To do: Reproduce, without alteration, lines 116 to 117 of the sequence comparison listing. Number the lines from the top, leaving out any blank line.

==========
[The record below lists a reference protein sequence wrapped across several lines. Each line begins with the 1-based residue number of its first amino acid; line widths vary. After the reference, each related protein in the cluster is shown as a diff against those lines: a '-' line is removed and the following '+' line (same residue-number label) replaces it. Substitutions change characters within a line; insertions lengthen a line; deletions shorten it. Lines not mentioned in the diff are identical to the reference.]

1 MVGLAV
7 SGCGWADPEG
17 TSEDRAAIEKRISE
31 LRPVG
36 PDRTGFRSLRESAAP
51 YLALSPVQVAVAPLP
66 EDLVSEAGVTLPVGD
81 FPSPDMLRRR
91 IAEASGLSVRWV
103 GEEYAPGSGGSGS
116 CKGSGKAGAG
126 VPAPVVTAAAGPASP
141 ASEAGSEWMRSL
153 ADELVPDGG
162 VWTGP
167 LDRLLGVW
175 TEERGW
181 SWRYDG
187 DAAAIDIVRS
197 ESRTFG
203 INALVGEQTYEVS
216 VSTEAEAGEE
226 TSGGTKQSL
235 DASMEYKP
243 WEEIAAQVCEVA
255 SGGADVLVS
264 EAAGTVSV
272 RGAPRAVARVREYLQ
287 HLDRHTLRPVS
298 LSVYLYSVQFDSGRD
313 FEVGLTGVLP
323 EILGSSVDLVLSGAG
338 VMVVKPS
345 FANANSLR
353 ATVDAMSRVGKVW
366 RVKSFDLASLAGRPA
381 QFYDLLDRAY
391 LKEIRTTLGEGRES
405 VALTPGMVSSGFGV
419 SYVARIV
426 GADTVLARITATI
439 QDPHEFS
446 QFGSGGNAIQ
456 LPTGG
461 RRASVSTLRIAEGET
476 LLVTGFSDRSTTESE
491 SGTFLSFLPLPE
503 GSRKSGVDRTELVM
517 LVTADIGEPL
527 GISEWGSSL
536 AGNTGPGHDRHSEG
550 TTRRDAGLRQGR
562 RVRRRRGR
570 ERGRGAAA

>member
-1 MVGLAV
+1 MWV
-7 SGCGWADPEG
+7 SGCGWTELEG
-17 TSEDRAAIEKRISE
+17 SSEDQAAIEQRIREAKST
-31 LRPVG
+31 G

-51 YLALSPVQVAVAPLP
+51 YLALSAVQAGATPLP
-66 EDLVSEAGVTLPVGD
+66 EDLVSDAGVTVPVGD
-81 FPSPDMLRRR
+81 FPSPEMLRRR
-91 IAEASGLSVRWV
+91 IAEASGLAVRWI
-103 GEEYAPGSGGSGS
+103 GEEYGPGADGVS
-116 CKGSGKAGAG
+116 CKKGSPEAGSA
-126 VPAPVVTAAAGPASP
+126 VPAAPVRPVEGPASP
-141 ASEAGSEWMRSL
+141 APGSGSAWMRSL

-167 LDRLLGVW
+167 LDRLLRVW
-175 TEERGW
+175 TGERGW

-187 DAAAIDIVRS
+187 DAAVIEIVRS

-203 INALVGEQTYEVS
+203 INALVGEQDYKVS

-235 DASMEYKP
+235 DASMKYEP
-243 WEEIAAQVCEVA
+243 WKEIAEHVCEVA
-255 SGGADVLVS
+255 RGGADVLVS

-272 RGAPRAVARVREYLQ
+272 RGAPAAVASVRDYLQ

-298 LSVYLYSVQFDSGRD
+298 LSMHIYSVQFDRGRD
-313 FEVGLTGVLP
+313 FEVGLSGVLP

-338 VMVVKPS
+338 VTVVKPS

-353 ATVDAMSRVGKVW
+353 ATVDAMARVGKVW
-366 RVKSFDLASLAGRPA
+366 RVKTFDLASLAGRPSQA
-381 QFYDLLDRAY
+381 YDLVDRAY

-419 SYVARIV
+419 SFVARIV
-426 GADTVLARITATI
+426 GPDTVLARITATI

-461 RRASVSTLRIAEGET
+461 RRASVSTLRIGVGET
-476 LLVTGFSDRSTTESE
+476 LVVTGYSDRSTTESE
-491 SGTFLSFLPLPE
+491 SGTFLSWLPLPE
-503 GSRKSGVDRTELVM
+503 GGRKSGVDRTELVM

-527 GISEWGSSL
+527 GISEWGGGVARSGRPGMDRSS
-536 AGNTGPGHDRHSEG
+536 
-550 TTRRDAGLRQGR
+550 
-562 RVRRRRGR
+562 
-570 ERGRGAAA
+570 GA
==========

+476 LVVTGYSDRSTTESE
-491 SGTFLSFLPLPE